Ford: Can NBA All-Star Game be saved?

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LeBron James of the Cleveland Cavaliers (23) makes a backwards dunk during the first half of the NBA All-Star Game in New Orleans, Sunday, Feb. 19, 2017.

A rather remarkable thing happened on Jan. 23, 1973, in old Chicago Stadium when the NBA held an All-Star Game and one of the teams failed to score 100 points. In fact, the West squad didn't even score 90 that day, losing 104-84 despite possessing a starting lineup of Wilt Chamberlain, Jerry West, Sidney Wicks, Spencer Haywood, and Tiny Archibald.

The bench wasn't bad, either.

Maybe the final score wasn't considered remarkable at the time - just the product of guys lofting shots in an exhibition with only moderate interest in their destination - but a team hasn't been held to fewer than 100 points in the 44 All-Star Games and 88 opportunities since.

The most recent chance was Sunday in New Orleans, but it didn't quite happen. The game, played in the Smoothie King Center, put defense in a blender, added a large dollop of three-point shots, generous scoops of both dunks and layups, and poured out a 192-182 win for either the East or the West. I'm not sure because I didn't watch. I would have, but I love basketball.

Now, I get it. This isn't supposed to be all that serious, and no one wants to see a 95-90 All-Star game strewn with fouls and the day-to-day drudgery of isolation and dump-and-kick basketball. Opening things up a little, allowing for some free-form creativity, a little extra panache down the lane without fear of ending up in the courtside seats, that's all good. And high-scoring NBA All-Star Games are not exactly a recent phenomenon. Even in the 1950s - the game originated in 1951 - scoring 100 points in the exhibition was fairly common. (The lone exception was 1953, a 79-75 game played in Fort Wayne, Ind., at the Allen County War Memorial Coliseum. Not certain which war was memorialized there. It could have been the Peloponnesian. Presumably, the game was played with the lights on.)

So, yeah, this is the usual nature of the beast, but rational people can probably agree that 192-182 means things have gotten a little out of hand.


Who is most likely to be traded?

Let's go to the box score, and what a box score it is. According to ESPN Stats & Information - and I'm damn sure not going to check their math against the tape - of the 162 made field goals, 75 were dunks, 39 were layups and 43 were three-point shots. I'm not sure who made the other five shots, mere two-pointers away from the basket, but they won't be invited back.

A total of 280 field goals were attempted, or one every 10.3 seconds. The only thing rarer than a 24-second violation was a contested shot. The East allowed 192 points (I cheated and looked to see who won) and committed only five personal fouls, two of them by LeBron James, who couldn't help himself. Together, the teams "defended" nearly 200 attempts in the basket area and blocked exactly one shot apiece. The blocks were by Marc Gasol and Giannis Antetokounmpo, which means, apparently, that the European guys didn't get the memo.

OK, so what? Maybe the NBA All-Star Game is supposed to be the osso bucco of the sports world. If you don't like it, don't order it, or in this case, don't watch it. But don't complain about it without offering a way to make it better.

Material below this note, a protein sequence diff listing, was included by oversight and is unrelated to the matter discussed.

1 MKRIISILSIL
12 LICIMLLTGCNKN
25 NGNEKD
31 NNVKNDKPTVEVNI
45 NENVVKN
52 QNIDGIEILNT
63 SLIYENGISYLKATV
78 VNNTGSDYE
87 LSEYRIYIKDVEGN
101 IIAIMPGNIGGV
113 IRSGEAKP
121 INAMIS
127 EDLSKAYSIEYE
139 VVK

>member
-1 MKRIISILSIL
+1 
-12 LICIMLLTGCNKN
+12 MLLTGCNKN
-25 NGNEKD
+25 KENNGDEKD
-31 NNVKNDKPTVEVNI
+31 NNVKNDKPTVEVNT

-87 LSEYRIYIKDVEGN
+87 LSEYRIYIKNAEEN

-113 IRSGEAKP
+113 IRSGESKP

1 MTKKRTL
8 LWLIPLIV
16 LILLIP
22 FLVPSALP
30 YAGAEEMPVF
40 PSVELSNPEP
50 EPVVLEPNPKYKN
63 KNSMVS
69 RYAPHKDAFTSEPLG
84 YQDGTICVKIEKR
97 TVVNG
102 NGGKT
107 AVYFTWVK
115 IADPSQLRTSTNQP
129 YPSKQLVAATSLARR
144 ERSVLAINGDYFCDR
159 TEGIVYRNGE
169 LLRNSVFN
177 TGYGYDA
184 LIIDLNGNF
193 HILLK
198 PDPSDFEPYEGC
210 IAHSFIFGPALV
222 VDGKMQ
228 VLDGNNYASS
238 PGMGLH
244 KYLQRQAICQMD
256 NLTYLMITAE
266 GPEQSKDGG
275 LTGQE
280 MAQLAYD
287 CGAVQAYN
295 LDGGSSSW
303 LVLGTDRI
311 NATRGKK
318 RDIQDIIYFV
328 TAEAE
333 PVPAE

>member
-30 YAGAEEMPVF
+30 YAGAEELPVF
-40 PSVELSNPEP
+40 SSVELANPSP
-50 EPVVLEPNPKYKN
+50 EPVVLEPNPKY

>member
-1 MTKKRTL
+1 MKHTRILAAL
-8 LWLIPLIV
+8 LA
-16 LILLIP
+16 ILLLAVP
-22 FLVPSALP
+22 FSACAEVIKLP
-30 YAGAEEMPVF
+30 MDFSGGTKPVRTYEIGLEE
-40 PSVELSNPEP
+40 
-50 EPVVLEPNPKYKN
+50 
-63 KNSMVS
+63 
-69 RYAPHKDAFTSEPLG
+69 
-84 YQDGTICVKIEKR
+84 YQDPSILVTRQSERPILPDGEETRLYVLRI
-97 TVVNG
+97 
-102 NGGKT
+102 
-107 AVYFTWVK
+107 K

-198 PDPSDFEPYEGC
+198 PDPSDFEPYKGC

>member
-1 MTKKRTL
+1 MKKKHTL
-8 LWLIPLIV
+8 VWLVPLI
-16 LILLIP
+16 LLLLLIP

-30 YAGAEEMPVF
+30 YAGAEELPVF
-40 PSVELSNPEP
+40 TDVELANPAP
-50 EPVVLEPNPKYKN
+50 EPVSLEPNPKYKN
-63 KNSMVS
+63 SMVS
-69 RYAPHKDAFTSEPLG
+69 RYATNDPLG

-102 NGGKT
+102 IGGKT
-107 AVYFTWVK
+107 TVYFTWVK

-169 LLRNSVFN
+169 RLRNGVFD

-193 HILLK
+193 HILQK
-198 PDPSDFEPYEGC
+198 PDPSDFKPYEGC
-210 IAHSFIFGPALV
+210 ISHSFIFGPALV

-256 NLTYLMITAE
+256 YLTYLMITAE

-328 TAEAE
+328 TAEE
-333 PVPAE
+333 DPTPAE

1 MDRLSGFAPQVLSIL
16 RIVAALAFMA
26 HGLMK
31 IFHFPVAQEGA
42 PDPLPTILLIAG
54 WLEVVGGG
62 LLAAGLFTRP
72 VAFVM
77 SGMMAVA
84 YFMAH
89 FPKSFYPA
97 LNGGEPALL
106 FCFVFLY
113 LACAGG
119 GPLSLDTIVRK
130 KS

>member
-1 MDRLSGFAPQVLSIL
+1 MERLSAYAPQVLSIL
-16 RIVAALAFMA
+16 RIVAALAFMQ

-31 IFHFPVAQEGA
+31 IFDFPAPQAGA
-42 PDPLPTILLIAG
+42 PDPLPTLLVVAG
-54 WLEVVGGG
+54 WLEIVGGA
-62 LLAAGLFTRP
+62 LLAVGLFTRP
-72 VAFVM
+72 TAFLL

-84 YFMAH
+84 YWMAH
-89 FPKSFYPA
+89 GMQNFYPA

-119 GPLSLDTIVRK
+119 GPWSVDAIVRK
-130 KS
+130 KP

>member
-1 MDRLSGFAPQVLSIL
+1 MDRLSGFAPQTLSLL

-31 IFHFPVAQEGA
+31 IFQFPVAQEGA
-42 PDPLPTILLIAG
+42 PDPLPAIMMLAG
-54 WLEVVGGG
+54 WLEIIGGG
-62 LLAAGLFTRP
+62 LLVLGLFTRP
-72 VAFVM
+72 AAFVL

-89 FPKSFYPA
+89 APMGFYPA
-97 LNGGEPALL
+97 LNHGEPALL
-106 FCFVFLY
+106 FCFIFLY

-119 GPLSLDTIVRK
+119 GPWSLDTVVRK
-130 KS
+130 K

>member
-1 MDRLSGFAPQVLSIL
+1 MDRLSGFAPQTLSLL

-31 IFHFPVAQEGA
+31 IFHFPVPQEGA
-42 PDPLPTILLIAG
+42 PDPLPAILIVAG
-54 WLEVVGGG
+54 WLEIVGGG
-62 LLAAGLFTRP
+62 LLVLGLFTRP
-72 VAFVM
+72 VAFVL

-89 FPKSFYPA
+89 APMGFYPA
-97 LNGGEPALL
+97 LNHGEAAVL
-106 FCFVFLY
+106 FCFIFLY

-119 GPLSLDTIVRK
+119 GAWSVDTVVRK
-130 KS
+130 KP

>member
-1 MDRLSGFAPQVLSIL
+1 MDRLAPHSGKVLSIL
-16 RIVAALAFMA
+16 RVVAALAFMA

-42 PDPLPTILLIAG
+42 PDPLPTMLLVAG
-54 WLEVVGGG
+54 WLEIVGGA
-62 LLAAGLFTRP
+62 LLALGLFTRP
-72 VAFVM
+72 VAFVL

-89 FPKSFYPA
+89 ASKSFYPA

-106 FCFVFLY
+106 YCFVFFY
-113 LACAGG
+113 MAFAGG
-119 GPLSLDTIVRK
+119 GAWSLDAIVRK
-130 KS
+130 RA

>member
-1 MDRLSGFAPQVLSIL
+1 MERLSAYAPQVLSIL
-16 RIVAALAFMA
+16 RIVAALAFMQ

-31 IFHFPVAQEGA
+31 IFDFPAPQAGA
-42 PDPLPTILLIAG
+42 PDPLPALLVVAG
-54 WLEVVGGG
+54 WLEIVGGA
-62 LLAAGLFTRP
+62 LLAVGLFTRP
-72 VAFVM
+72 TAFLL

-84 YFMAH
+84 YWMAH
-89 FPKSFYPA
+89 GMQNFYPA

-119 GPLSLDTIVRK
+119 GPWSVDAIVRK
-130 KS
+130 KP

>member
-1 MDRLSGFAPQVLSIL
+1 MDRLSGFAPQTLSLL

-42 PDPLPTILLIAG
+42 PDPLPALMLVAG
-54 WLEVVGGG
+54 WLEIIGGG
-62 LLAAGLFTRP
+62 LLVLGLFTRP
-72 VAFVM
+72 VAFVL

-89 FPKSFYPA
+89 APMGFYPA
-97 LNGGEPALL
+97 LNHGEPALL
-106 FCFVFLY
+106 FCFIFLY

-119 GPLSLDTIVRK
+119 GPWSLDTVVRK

Fair enough, but don't tell me the league wasn't at least slightly embarrassed by Sunday's game, and that there aren't discussions around the conference room table about taking a little helium out of the balloon in the future.

If you want to fix the game, there is an easy way. Winners each get $1 million. Losers get to keep their warm-ups. You'd see some defense then.

The problem is that teams want two things. They want their players to be all-stars, because that helps sell tickets at home. And they want their players to come back from the All-Star Game in one piece. That's no problem at the moment. A guy is more likely to get hurt breaking his hand on the rim after his 20th dunk than because an opponent ran into him. But if it were a real game, with real stakes, whatever those might be, things would get serious.

In 1971 and 1972, there were All-Star Games played between the ABA and the NBA. They were called Supergame and Supergame II. There wasn't much money involved, but there was pride, which also isn't a bad motivator. The NBA won both, by five points and two points, but the most telling stat is that the teams combined for 63 and 59 personal fouls in the two games. In the first game, the NBA attempted 70 free throws, the ABA 45. (The refs were from the NBA, perhaps not coincidentally.)

Even with a total of 10 future Hall of Fame players on the court for each of those two games, it probably wasn't pretty basketball and it was dangerous, but nobody was throwing the ball off the glass for someone else to windmill dunk, either.

So, maybe there isn't a solution aside from the osso bucco one. The teams are happy the players don't hurt each other. The players are happy they get to fool around and perform. The networks will be happy until enough viewers turn away. Ratings are usually about half what they were 20 years ago, but other events, including baseball's All-Star Game, have suffered the same drop-off.

What is obvious, though, is that the NBA now has two meaningless dunk contests during all-star weekend and, if nothing else, it should find a way to at least get rid of one of them.